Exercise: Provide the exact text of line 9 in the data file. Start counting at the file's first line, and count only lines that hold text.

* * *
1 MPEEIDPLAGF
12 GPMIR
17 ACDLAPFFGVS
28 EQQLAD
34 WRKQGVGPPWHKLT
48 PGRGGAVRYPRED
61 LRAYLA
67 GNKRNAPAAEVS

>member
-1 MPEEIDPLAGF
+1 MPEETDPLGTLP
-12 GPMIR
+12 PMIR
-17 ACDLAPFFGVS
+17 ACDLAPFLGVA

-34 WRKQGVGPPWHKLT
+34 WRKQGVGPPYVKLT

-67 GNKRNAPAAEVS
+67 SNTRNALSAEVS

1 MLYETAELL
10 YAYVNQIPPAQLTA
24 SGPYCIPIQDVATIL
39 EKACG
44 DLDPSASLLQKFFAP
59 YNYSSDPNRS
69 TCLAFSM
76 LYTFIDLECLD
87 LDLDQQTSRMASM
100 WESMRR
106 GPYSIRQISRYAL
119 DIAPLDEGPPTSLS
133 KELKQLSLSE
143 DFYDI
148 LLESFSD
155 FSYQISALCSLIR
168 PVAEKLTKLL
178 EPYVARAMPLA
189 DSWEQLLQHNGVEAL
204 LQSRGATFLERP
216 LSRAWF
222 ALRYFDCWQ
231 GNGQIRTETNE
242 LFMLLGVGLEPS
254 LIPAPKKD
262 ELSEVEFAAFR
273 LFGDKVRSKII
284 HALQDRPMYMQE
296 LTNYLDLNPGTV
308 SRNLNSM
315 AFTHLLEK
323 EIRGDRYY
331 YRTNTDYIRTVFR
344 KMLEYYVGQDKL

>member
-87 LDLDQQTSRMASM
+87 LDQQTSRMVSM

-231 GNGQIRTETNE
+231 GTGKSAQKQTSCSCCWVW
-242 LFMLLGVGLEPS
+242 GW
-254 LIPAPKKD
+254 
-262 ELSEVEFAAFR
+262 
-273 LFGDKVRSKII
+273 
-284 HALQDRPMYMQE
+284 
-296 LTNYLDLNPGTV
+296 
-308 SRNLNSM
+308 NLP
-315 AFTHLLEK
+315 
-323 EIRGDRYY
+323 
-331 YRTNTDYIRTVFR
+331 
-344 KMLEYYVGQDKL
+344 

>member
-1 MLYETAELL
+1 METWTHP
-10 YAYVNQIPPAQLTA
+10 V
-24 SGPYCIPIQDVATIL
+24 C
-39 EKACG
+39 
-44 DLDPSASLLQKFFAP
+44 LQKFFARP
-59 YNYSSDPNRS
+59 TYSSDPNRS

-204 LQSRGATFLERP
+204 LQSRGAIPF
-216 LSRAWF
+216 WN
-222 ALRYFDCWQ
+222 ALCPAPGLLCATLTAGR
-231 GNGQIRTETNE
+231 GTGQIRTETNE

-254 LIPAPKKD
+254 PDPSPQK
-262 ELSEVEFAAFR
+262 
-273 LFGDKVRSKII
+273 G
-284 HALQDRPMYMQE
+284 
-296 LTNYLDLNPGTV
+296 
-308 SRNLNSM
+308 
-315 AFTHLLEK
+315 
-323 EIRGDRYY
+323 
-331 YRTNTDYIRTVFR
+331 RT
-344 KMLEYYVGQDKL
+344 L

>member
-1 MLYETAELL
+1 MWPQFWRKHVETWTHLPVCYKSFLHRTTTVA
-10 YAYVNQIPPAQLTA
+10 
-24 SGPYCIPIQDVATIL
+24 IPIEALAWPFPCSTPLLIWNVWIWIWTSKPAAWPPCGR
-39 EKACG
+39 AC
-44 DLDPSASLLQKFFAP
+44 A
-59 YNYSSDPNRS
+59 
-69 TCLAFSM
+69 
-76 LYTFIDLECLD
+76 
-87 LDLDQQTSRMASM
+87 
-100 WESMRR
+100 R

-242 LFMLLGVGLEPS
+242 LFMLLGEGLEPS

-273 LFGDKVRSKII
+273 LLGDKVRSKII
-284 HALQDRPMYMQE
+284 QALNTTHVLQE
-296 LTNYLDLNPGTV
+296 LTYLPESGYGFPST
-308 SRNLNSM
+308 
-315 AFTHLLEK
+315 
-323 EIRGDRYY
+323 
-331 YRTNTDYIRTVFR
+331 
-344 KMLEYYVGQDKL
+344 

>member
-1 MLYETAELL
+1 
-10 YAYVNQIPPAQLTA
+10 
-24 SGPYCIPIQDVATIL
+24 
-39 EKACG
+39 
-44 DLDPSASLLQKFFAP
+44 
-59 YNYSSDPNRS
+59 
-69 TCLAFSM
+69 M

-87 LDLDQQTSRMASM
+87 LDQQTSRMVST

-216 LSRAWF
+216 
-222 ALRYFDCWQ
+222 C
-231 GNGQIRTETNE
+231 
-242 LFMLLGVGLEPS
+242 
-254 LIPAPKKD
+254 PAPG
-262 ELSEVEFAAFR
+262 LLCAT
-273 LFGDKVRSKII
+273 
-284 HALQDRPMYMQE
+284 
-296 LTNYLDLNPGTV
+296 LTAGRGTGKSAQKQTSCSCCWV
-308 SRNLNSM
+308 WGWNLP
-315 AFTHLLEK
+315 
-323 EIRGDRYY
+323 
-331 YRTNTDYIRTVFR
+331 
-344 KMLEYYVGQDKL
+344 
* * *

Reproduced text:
>member